Less entertainment and more urban angst, even apocalyptic, is present there on the album; even on the surficially light, house-y single hit "Year of Apocalypse", which repeats the endtime message of Prince's "1999": "We gotta party and have a good time / 'cos it's the Year of Apocalypse". The same theme is repeated on "Total Devastation" where Pan sonic's Mika Vainio visits briefly. Then we take a walk through the funky psychedelia of Funkadelic, Prince et al. on "My Mind" (which reminds me of the Temptations' "Take A Stroll Thru Your Mind" with its falsetto vocals) and "Muchmo" ("Much more psychedelic than any of the drugs").

Some cool outlandish jazz can be heard on "Xinotepe Heat" which is like theme music to Miami Vice as composed by Sun Ra. Jimi wouldn't be Jimi if he wouldn't display some of his deliberately corny humour on "Love and Work", which is quite charming nevertheless. Most surprising are the leanings towards bleak Detroit electro on "Serious Love", in the style of Mad Mike Banks and Underground Resistance. "City Sleeps" concluding the album is the most claustrophobic track on it, like a musical equivalent to the ending of Taxi Driver. The good guys have won, but the feeling of unease remains in the air.

Jimi goes on Organism through a wide spectrum of different moods, even stylistically, but manages to keep it together somehow. If you thought Jimi Tenor was just another hype shooting star of the mid-90's "easy listening" boom, listen to this album and think again. A feeling of discomfort seeps through every now and then.

Muslimgauze: Observe With Sadiq Bey
CD, Staalplaat

In February 1999, the friends of electronic music received sad news: Muslimgauze, the solo musician of endless productivity and various albums, had died on an uncurable disease. Gladly his music remains there, and this album, Observe With Sadiq Bey, is part of the vast heritage Muslimgauze left behind.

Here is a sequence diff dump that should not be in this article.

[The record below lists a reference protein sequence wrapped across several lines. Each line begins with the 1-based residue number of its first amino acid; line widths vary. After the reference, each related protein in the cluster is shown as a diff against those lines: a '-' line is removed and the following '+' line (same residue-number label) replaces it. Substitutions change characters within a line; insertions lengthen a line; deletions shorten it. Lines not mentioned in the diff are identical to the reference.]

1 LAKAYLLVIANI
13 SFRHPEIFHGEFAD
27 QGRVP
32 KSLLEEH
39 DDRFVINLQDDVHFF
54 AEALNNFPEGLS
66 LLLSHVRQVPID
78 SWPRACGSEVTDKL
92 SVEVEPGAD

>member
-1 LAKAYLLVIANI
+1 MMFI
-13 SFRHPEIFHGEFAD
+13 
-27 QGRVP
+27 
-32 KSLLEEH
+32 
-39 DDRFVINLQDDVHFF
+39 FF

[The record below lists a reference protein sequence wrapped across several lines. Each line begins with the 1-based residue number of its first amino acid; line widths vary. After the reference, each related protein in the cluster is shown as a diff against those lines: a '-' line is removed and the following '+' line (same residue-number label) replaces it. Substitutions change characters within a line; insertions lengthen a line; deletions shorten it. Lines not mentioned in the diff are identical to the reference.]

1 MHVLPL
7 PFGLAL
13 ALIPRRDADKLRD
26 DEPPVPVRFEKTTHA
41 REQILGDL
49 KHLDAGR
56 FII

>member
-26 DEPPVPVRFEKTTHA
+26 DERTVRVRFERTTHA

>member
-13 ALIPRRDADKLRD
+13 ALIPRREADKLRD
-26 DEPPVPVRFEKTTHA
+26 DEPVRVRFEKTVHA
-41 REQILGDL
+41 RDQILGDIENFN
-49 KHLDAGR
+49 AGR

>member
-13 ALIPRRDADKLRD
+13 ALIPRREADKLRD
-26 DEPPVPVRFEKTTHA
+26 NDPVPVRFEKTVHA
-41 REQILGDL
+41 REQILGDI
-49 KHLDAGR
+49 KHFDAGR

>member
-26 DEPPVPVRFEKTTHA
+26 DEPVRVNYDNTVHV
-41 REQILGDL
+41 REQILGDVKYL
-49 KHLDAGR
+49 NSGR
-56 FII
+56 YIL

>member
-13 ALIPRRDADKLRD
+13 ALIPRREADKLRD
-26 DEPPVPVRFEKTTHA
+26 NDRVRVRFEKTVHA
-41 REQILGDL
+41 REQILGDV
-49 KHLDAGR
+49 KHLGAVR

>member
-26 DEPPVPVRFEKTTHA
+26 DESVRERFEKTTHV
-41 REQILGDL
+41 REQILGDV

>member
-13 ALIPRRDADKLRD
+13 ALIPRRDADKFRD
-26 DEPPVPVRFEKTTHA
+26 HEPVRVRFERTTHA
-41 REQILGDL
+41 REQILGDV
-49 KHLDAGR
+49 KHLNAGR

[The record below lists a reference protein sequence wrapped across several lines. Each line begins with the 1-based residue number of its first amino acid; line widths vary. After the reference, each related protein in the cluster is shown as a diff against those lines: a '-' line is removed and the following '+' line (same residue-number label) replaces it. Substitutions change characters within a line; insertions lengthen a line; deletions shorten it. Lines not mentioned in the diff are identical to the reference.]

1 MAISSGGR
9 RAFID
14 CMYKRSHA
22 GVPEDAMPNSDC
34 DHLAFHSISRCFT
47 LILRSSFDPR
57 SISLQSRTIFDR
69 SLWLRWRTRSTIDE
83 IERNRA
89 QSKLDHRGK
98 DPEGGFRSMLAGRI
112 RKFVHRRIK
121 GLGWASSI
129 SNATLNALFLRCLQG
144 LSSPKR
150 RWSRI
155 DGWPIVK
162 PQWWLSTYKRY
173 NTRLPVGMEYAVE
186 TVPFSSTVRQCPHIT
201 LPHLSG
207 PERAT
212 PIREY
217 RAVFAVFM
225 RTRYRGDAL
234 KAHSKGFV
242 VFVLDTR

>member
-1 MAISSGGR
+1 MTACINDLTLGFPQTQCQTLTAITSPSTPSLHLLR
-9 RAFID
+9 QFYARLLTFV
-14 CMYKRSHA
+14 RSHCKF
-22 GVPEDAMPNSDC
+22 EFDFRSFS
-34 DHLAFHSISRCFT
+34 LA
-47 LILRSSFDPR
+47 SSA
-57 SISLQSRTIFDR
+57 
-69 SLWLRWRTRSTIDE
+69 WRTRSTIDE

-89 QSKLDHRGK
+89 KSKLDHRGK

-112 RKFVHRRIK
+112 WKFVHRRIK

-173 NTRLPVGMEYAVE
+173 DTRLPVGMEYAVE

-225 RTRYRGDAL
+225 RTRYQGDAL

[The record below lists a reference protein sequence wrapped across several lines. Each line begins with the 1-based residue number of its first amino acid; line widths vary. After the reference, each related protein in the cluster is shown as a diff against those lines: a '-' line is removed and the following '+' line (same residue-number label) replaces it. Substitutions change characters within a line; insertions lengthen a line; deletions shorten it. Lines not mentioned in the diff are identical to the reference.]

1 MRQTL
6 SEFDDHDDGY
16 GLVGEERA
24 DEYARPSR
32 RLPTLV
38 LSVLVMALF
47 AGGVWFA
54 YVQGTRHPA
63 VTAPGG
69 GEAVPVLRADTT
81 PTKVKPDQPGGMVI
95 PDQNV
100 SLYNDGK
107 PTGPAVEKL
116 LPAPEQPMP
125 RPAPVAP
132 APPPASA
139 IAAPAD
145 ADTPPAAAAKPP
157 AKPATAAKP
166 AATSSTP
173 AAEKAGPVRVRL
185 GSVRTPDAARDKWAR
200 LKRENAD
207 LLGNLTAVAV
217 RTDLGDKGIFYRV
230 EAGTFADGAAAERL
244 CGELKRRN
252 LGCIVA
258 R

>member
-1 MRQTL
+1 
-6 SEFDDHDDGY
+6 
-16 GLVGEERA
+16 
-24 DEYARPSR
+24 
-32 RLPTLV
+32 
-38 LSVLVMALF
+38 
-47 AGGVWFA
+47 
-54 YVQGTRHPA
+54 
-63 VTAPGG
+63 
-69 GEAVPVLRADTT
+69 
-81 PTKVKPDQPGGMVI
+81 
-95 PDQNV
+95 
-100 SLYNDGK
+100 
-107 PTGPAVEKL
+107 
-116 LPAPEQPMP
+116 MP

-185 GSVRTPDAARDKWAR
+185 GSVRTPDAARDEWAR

Muslimgauze was known for his strict pro-Arab opinions which were controversial for some people. Politics aside, this album consists of heavy percussion sounds taking their inspiration (and the original sound samples) from Arab music, which is interspersed with spoken-word snippets and loops, that are very refresheningly organic-sounding for someone who listens to electronic music nearly as his day job. Endless percussions that put the listener in trance. This is not that much "world music" than electronic, sampled sound that finds its inspiration in Arab and Oriental music in general. Whatever, Muslimgauze will be sadly missed. If you haven't heard any of his other output, this album might be a good place to start.

Nocturnal Emissions: Omphalos
CD, Soleilmoon

Nocturnal Emissions is a project of Nigel Ayers, who has created music since 1979. This album has a very looped, droney and elegiac sound which is like a melting glacier: the mood of Antarctica with icebergs and chill in the air. This music could be called minimal drone symphony of tiny looped melodies. This is Zen music where nothing seems to happen but small things move on all the time: it's like watching out of your window. You can immerse into it totally, or find it completely boring. It all depends on the watcher's/listener's own state of mind.